Bridge Hand Of The Week
Jan 23, 2017
West leads the 2, an obvious singleton. You win in hand with the 9. Now what?
At trick two, declarer turned his thoughts to what could be done if the A were on his left and the A on his right – a highly likely scenario. Unless West had a singleton trump, declarer saw that he would have to make an extra trick in one of the red suits.
A successful diamond finesse would provide the extra trick, but it was rejected as the main plan because East was more likely than West to hold the Q. It was at this point that it struck declarer that the diamond finesse was an illusion: All he had to do was eliminate the diamonds! If West started with the doubleton queen, South could shift his attention to trumps.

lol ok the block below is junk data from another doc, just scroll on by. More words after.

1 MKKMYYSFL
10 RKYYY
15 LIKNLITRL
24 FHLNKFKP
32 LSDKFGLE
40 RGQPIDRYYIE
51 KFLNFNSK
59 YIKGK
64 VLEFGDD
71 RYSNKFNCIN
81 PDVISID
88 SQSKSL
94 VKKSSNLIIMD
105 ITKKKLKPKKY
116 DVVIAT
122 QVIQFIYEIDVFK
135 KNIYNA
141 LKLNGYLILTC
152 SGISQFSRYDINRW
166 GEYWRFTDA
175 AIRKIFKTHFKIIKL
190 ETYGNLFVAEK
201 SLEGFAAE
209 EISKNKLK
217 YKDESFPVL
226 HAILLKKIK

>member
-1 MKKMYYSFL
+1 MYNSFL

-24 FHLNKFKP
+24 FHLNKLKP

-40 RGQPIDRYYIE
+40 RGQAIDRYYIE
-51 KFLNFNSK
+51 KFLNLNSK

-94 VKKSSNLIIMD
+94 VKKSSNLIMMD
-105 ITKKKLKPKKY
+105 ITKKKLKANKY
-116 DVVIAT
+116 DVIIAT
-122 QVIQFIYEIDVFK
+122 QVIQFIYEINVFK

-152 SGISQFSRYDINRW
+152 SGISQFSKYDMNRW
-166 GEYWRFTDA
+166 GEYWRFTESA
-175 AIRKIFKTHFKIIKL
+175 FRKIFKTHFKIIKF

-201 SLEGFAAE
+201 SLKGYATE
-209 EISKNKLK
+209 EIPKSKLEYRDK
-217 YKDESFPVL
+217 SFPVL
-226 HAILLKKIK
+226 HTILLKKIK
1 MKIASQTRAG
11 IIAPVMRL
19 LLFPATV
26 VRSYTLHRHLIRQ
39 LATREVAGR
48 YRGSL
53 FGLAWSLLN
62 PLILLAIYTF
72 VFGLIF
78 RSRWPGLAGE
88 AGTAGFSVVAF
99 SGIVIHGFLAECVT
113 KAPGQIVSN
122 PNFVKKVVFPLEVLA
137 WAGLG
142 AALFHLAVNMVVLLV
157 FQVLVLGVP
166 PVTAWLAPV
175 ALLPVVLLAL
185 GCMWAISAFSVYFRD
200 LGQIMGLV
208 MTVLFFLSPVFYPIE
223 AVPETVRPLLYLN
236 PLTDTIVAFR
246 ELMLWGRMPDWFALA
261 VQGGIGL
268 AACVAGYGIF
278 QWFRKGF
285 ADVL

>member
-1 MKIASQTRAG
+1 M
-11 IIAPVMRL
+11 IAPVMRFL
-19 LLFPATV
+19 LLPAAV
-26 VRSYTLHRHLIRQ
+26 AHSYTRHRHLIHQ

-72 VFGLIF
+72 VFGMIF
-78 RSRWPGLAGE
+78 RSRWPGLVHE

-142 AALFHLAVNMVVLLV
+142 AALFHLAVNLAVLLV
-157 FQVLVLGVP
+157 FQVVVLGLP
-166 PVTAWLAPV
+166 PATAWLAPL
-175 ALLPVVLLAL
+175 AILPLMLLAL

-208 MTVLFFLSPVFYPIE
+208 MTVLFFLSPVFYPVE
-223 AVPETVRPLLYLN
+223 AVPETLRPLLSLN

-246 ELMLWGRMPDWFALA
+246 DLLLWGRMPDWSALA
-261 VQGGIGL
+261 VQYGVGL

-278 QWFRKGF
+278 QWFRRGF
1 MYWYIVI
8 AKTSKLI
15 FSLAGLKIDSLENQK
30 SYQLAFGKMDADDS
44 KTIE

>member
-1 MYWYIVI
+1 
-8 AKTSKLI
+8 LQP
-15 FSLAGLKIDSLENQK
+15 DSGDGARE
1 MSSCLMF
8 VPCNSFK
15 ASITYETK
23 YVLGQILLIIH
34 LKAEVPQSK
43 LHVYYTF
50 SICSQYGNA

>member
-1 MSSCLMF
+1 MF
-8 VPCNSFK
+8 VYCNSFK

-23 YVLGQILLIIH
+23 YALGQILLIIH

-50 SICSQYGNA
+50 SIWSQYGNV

Accordingly, declarer cashed the K and played a diamond to the ace. The queen had not appeared, so declarer ruffed the J high. Once West followed, his likely shape became 2=7=3=1.
Declarer continued with a low trump to the king and ace. East led a club back and West ruffed. Alas for the defense, West had only hearts remaining, so declarer made a trick with the K.
Note that if East had shifted to the Q at trick six, declarer would have covered and dummy’s 8 would have prevented East from regaining the lead. The full deal: